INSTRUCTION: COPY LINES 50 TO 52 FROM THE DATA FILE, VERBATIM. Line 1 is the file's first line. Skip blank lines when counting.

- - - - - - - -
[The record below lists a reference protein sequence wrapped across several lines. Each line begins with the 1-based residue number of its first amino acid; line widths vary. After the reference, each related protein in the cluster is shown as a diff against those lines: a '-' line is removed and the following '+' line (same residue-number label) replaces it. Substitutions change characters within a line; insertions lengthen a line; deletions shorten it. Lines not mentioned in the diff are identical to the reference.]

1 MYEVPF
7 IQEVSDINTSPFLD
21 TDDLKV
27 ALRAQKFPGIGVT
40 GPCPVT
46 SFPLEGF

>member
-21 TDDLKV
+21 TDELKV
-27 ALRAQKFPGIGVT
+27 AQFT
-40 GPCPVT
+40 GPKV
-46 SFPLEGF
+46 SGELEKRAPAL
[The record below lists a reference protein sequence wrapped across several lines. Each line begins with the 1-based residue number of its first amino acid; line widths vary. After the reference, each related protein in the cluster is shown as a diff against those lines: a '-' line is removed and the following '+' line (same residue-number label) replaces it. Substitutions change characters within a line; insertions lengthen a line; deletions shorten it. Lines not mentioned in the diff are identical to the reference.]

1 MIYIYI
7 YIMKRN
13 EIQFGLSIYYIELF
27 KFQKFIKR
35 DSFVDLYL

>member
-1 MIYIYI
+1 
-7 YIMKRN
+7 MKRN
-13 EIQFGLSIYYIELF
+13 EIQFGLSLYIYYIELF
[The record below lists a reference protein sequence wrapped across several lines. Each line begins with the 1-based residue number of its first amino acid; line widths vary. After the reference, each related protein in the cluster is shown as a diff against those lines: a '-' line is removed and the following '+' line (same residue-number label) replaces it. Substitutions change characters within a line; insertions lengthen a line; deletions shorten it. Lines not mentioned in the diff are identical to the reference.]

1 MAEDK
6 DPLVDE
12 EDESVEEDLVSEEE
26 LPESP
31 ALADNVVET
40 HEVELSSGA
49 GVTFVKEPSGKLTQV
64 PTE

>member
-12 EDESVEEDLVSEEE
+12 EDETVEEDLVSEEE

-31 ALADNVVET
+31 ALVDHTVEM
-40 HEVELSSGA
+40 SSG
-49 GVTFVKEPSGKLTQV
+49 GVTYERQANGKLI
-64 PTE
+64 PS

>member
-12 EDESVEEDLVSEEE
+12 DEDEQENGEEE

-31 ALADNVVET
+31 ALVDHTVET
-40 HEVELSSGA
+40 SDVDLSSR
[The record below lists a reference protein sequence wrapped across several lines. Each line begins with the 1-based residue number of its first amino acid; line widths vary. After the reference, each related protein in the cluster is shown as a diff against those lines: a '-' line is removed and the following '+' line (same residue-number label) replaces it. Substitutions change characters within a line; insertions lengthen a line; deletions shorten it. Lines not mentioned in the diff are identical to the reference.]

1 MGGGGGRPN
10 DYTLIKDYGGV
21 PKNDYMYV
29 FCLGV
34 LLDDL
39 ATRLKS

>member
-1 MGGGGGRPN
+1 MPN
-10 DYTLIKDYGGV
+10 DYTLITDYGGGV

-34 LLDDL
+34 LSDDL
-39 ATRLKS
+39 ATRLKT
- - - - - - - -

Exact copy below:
>member
-12 EDESVEEDLVSEEE
+12 DEDEQENGEEE